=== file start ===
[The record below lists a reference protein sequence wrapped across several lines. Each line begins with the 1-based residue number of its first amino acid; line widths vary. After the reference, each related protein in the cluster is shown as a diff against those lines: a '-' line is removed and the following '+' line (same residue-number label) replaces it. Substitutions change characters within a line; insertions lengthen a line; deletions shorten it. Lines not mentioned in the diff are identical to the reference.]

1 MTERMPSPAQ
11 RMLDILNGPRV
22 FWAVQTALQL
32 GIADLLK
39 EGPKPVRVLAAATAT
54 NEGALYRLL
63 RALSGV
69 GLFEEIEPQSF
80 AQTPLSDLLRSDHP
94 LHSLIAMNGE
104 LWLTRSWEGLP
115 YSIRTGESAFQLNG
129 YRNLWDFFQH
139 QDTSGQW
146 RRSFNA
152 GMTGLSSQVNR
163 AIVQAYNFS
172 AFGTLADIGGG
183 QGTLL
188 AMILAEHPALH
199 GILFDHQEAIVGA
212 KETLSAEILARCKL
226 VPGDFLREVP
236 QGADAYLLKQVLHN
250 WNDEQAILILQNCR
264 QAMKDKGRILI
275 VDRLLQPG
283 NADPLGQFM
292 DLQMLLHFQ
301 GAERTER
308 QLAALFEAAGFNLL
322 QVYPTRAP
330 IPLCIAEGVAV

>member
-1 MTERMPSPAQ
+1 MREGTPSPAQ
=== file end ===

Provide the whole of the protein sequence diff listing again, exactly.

[The record below lists a reference protein sequence wrapped across several lines. Each line begins with the 1-based residue number of its first amino acid; line widths vary. After the reference, each related protein in the cluster is shown as a diff against those lines: a '-' line is removed and the following '+' line (same residue-number label) replaces it. Substitutions change characters within a line; insertions lengthen a line; deletions shorten it. Lines not mentioned in the diff are identical to the reference.]

1 MTERMPSPAQ
11 RMLDILNGPRV
22 FWAVQTALQL
32 GIADLLK
39 EGPKPVRVLAAATAT
54 NEGALYRLL
63 RALSGV
69 GLFEEIEPQSF
80 AQTPLSDLLRSDHP
94 LHSLIAMNGE
104 LWLTRSWEGLP
115 YSIRTGESAFQLNG
129 YRNLWDFFQH
139 QDTSGQW
146 RRSFNA
152 GMTGLSSQVNR
163 AIVQAYNFS
172 AFGTLADIGGG
183 QGTLL
188 AMILAEHPALH
199 GILFDHQEAIVGA
212 KETLSAEILARCKL
226 VPGDFLREVP
236 QGADAYLLKQVLHN
250 WNDEQAILILQNCR
264 QAMKDKGRILI
275 VDRLLQPG
283 NADPLGQFM
292 DLQMLLHFQ
301 GAERTER
308 QLAALFEAAGFNLL
322 QVYPTRAP
330 IPLCIAEGVAV

>member
-1 MTERMPSPAQ
+1 MREGTPSPAQ